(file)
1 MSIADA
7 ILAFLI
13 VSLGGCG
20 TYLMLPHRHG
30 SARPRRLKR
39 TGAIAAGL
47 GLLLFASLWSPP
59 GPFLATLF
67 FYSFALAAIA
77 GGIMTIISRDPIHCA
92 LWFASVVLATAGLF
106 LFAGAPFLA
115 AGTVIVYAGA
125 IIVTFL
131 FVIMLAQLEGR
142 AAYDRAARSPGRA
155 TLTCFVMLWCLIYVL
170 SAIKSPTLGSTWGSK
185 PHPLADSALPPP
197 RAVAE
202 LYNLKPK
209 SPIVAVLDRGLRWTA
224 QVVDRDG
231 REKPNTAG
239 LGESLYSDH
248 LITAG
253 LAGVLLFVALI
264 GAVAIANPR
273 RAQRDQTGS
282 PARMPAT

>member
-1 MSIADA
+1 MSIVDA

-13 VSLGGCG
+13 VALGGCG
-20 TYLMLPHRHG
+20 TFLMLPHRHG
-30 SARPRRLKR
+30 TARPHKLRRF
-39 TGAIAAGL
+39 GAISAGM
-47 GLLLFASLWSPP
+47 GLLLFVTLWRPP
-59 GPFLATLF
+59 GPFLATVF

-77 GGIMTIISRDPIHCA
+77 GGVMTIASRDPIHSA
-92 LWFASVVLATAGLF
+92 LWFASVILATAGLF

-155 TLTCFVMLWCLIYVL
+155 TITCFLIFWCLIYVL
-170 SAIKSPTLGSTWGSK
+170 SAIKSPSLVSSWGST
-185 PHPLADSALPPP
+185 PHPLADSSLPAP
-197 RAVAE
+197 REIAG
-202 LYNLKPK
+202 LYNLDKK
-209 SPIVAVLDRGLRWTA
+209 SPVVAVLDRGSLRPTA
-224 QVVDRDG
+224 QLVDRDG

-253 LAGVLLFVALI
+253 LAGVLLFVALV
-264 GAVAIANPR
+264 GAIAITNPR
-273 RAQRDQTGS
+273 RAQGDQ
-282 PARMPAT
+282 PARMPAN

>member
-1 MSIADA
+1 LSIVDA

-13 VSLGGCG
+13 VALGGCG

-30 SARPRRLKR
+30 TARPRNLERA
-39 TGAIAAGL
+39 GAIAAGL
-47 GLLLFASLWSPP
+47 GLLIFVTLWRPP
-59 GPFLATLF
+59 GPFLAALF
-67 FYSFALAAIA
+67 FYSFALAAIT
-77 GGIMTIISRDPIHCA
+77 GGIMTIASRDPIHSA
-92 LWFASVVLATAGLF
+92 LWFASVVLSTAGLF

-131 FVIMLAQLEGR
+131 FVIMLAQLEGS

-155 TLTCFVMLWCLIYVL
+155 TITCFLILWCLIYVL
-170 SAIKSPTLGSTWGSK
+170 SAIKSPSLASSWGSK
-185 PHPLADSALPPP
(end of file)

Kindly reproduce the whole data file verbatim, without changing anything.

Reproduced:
1 MSIADA
7 ILAFLI
13 VSLGGCG
20 TYLMLPHRHG
30 SARPRRLKR
39 TGAIAAGL
47 GLLLFASLWSPP
59 GPFLATLF
67 FYSFALAAIA
77 GGIMTIISRDPIHCA
92 LWFASVVLATAGLF
106 LFAGAPFLA
115 AGTVIVYAGA
125 IIVTFL
131 FVIMLAQLEGR
142 AAYDRAARSPGRA
155 TLTCFVMLWCLIYVL
170 SAIKSPTLGSTWGSK
185 PHPLADSALPPP
197 RAVAE
202 LYNLKPK
209 SPIVAVLDRGLRWTA
224 QVVDRDG
231 REKPNTAG
239 LGESLYSDH
248 LITAG
253 LAGVLLFVALI
264 GAVAIANPR
273 RAQRDQTGS
282 PARMPAT

>member
-1 MSIADA
+1 MSIVDA

-13 VSLGGCG
+13 VALGGCG
-20 TYLMLPHRHG
+20 TFLMLPHRHG
-30 SARPRRLKR
+30 TARPHKLRRF
-39 TGAIAAGL
+39 GAISAGM
-47 GLLLFASLWSPP
+47 GLLLFVTLWRPP
-59 GPFLATLF
+59 GPFLATVF

-77 GGIMTIISRDPIHCA
+77 GGVMTIASRDPIHSA
-92 LWFASVVLATAGLF
+92 LWFASVILATAGLF

-155 TLTCFVMLWCLIYVL
+155 TITCFLIFWCLIYVL
-170 SAIKSPTLGSTWGSK
+170 SAIKSPSLVSSWGST
-185 PHPLADSALPPP
+185 PHPLADSSLPAP
-197 RAVAE
+197 REIAG
-202 LYNLKPK
+202 LYNLDKK
-209 SPIVAVLDRGLRWTA
+209 SPVVAVLDRGSLRPTA
-224 QVVDRDG
+224 QLVDRDG

-253 LAGVLLFVALI
+253 LAGVLLFVALV
-264 GAVAIANPR
+264 GAIAITNPR
-273 RAQRDQTGS
+273 RAQGDQ
-282 PARMPAT
+282 PARMPAN

>member
-1 MSIADA
+1 LSIVDA

-13 VSLGGCG
+13 VALGGCG

-30 SARPRRLKR
+30 TARPRNLERA
-39 TGAIAAGL
+39 GAIAAGL
-47 GLLLFASLWSPP
+47 GLLIFVTLWRPP
-59 GPFLATLF
+59 GPFLAALF
-67 FYSFALAAIA
+67 FYSFALAAIT
-77 GGIMTIISRDPIHCA
+77 GGIMTIASRDPIHSA
-92 LWFASVVLATAGLF
+92 LWFASVVLSTAGLF

-131 FVIMLAQLEGR
+131 FVIMLAQLEGS

-155 TLTCFVMLWCLIYVL
+155 TITCFLILWCLIYVL
-170 SAIKSPTLGSTWGSK
+170 SAIKSPSLASSWGSK
-185 PHPLADSALPPP